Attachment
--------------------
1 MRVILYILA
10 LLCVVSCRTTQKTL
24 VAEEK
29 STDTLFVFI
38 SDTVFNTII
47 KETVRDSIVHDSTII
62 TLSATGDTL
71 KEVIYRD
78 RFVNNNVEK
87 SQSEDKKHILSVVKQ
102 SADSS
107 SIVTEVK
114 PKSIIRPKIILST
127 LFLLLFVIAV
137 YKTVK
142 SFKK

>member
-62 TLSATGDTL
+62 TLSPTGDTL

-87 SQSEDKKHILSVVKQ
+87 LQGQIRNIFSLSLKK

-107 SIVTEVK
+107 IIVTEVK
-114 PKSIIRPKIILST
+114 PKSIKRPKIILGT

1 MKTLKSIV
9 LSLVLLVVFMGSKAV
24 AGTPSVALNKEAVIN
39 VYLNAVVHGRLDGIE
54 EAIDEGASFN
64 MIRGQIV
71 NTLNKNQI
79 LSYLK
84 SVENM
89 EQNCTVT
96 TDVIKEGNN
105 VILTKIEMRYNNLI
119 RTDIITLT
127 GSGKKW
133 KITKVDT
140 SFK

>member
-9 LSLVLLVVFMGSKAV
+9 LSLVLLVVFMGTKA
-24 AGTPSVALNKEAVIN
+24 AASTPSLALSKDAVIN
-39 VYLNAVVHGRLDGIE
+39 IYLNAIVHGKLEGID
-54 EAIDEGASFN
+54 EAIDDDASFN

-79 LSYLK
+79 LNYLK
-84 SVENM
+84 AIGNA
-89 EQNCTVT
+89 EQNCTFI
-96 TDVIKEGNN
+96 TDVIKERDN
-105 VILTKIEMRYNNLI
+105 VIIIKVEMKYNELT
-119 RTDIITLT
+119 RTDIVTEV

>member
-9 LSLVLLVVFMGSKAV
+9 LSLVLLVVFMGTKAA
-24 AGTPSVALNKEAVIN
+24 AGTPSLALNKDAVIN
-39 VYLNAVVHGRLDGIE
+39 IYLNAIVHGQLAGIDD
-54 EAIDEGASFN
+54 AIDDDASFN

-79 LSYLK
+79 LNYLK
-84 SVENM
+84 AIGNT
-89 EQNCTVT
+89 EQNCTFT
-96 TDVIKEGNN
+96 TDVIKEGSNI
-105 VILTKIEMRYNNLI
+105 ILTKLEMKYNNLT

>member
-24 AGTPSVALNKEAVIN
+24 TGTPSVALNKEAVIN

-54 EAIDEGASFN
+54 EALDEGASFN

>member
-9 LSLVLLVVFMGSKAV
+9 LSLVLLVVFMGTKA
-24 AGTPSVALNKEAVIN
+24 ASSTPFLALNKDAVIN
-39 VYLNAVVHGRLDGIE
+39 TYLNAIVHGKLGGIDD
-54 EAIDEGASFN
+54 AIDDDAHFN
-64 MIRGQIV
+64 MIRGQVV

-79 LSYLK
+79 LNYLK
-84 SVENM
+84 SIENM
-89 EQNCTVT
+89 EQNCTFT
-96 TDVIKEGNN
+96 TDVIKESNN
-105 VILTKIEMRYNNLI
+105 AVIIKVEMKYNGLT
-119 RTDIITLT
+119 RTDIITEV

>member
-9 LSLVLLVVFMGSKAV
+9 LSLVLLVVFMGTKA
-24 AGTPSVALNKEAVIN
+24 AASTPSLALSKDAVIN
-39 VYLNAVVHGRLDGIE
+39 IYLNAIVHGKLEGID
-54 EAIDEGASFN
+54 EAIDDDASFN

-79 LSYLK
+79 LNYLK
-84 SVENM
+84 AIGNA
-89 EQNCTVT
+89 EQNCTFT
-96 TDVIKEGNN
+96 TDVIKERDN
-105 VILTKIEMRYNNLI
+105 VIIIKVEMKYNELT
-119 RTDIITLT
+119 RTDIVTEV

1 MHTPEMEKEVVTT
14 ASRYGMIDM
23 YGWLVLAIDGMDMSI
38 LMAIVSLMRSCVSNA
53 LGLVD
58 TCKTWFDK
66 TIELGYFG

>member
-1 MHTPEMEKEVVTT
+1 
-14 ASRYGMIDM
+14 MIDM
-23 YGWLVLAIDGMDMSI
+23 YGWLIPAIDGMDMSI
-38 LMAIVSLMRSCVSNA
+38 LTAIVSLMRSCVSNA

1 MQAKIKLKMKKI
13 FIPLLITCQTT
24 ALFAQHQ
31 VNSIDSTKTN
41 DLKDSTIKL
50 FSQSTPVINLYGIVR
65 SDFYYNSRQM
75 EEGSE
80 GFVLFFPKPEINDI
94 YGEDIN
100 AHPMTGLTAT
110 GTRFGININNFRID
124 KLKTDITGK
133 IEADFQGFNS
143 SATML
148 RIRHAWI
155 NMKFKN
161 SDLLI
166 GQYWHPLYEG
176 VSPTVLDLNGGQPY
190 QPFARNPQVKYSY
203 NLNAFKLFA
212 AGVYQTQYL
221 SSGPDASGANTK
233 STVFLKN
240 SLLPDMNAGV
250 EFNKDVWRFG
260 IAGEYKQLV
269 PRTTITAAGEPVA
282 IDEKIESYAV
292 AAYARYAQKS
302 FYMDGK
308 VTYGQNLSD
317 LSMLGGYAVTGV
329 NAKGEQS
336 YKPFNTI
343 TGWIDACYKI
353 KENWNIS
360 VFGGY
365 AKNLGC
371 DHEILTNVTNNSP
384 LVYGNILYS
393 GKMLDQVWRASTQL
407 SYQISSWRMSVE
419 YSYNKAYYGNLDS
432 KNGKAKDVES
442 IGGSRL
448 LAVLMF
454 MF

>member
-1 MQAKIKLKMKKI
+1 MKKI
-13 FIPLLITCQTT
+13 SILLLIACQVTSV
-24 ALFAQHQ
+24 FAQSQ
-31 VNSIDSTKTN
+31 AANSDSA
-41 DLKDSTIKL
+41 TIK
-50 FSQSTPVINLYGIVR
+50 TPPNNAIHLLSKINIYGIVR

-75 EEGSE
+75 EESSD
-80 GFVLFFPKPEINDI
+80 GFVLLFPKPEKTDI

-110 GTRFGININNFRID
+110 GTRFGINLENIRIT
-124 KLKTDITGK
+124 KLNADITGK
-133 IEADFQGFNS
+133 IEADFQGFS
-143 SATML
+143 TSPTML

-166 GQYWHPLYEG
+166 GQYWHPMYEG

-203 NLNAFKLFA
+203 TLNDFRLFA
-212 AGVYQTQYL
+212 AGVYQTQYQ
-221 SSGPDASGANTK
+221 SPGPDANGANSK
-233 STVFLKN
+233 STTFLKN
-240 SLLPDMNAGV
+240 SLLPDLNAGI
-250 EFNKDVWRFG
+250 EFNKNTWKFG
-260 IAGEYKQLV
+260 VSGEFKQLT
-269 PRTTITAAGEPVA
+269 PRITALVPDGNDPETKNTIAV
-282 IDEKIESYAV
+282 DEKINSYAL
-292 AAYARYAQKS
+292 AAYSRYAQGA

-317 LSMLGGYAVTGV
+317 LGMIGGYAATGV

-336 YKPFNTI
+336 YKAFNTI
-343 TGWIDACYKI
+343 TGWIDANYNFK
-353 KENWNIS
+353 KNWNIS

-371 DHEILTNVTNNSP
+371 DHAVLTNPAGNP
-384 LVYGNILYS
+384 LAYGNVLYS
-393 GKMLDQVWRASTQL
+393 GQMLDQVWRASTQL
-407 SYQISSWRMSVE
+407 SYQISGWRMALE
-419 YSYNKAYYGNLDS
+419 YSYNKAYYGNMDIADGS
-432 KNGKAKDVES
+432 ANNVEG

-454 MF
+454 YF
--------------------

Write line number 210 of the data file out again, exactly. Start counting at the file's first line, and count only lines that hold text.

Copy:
+75 EESSD